Image of a miner at the South Flank iron ore mine in the Pilbara

The gender equation

AndrewMackenzie 2017
Andrew Mackenzie

Chief Executive Officer

When BHP set its aspirational goal to achieve gender balance by 2025, we knew the benefits would far outweigh any difficulties we encountered. This was something we had to do – for the good of the business, our people and the communities in which we operate.

What we have learnt over the past three years has not only reinforced our commitment with solid data, it has intensified our resolve to get there.

We, like others, have found our most inclusive and diverse teams deliver safety benefits, have a better culture and are more productive than other teams. It has created a more harmonious environment and made BHP a more attractive place to work for all employees, regardless of gender.

Put simply, it has helped make BHP a better business.

We still have a long way to go to achieve our goal, and we are determined to maintain momentum. This transformation of our workforce will deliver value for BHP over the long term.

We have added 2,070 women to our payroll since the start of FY2017.

BHP operates in what has been a traditionally male-dominated industry where the work is often in remote areas. When we made our gender balance commitment in 2016, 17.6 per cent of our employees were female, around one in six employees.

We have added 2,070 women to our payroll since the start of FY2017. This includes 1,156 women in the last financial year. Today, almost one in four BHP employees is female (24.5 per cent).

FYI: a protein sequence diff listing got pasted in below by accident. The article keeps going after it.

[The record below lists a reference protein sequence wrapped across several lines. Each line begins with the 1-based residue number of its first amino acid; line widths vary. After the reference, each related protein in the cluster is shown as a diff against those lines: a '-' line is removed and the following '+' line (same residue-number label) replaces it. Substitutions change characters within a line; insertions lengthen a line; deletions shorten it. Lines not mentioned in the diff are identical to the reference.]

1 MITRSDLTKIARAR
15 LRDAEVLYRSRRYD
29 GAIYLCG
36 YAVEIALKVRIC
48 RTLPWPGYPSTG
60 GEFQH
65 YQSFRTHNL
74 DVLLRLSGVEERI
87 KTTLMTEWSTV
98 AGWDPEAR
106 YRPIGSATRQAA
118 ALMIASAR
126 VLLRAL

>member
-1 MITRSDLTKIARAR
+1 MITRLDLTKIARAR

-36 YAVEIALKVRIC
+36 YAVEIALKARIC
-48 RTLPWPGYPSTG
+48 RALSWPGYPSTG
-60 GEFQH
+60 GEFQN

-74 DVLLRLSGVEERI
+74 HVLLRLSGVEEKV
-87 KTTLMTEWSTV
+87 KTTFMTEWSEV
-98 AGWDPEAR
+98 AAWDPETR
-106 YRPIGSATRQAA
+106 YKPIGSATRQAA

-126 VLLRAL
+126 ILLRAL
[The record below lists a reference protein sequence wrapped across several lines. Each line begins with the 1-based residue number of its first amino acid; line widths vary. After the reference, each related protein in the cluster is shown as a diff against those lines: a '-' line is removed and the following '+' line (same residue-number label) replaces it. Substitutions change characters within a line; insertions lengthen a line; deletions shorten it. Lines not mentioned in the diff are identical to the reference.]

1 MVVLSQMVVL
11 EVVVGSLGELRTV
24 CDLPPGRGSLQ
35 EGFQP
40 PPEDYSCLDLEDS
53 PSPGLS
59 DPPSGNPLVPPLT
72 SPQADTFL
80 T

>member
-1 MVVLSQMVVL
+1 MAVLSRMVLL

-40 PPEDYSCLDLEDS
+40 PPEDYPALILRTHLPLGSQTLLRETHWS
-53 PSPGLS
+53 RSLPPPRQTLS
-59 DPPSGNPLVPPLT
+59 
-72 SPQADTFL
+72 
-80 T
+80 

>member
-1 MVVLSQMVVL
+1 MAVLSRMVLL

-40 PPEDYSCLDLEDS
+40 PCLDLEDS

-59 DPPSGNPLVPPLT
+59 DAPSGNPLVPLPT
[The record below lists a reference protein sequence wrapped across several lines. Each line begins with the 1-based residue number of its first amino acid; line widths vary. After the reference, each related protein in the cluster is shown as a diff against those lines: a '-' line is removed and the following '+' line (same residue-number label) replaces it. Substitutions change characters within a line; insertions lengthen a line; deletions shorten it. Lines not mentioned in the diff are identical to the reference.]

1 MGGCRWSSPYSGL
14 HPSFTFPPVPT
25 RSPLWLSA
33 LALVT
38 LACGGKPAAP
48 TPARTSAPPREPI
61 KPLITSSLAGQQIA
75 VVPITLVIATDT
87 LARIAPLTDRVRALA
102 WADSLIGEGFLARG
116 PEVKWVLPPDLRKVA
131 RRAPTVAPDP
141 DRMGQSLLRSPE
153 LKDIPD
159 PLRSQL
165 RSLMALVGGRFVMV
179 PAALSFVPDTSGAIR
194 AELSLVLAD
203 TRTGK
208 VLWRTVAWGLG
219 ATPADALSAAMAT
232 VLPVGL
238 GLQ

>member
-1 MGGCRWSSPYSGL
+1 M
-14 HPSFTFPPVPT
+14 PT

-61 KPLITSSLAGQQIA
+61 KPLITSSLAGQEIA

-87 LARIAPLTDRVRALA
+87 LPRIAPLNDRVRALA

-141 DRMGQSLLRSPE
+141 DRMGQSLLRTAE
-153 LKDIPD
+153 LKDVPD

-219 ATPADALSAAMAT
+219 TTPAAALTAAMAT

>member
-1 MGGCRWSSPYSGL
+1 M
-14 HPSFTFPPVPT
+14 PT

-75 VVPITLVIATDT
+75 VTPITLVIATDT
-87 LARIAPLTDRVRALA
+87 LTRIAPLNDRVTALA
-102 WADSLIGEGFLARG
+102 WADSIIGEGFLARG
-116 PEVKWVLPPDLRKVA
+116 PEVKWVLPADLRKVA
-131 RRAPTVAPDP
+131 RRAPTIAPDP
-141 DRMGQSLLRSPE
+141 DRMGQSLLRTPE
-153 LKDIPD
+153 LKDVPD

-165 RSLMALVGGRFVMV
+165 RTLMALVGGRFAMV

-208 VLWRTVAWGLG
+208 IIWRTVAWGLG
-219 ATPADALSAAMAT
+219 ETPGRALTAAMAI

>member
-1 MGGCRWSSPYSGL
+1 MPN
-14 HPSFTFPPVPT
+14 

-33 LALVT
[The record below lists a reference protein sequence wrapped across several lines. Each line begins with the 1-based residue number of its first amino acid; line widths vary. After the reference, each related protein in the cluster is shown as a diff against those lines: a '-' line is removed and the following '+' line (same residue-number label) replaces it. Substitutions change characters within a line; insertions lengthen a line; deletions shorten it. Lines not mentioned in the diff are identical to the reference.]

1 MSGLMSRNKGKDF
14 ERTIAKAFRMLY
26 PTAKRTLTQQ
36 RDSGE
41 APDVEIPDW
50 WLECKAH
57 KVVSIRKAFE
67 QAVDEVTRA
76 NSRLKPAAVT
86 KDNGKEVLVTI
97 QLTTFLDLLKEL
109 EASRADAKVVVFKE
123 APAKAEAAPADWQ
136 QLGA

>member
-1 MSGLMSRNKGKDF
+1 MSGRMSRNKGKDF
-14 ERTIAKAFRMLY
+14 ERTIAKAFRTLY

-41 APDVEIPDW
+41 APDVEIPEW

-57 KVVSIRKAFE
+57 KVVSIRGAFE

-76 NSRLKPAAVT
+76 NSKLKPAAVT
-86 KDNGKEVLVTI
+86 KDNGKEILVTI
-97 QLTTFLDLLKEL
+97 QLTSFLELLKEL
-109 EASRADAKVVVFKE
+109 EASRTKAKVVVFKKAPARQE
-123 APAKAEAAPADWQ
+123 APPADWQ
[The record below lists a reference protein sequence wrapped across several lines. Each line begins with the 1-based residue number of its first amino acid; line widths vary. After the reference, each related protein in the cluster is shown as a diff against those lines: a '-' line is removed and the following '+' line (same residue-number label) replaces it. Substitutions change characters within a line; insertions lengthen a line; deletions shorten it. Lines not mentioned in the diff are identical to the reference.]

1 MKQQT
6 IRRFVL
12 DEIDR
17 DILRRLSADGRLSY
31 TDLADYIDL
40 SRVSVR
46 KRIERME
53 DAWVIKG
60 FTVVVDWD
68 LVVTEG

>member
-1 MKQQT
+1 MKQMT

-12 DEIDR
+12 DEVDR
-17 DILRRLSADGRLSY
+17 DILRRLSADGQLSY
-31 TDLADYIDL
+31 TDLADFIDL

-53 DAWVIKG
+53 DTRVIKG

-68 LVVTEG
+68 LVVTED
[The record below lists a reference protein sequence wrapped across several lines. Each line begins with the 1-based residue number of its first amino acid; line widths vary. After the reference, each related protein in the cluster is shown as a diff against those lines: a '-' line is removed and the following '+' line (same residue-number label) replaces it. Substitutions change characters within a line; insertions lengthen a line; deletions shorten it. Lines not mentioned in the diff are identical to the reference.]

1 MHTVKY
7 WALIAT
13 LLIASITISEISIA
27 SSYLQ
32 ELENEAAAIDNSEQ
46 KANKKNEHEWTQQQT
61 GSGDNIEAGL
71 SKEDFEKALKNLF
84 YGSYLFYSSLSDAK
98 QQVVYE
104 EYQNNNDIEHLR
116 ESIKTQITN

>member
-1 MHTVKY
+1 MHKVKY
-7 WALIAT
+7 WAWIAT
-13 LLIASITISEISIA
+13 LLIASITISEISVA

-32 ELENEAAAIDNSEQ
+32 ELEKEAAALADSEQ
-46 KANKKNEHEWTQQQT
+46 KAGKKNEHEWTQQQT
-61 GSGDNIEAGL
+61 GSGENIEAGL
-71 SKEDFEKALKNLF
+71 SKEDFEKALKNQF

We have also seen strong gains in other areas.

While the external hiring ratio – the proportion of females we employ to males – is important (37.7 per cent in the last financial year), it is equally important that female employees stay with us once they join the Company. This sparked a reassessment of our workplace culture to make sure inclusive and appropriate work practices are consistently applied across the organisation so that everyone feels valued, empowered and excited to work for us.

At 6.2 per cent, the voluntary turnover of women remains higher than the rate for men (at 4.9 per cent), but we have reduced this gap by more than half in the last financial year. I’m encouraged by this result as it shows our actions have made a difference.

So, what are the benefits?

Our data clearly shows our most inclusive and diverse teams outperform other teams. They:

  • deliver safety benefits, with a 67 per cent lower Total Recordable Injury Frequency;
  • have a better culture, with a 21 per cent greater sense of pride in working for BHP; and
  • are more productive, with up to 11 per cent better adherence to work schedules.

People in diverse teams are also more likely to speak up (up to 68 per cent more likely), share ideas, work together to solve problems and make better decisions.

We want BHP to be a place where everyone is respected and valued and an enjoyable and inclusive place to work. Our aspirational goal of gender balance by 2025 is only a part of this equation, but a hugely important one. It provides enormous business, workplace and community benefits.

We will provide updates on our progress as we work toward this goal.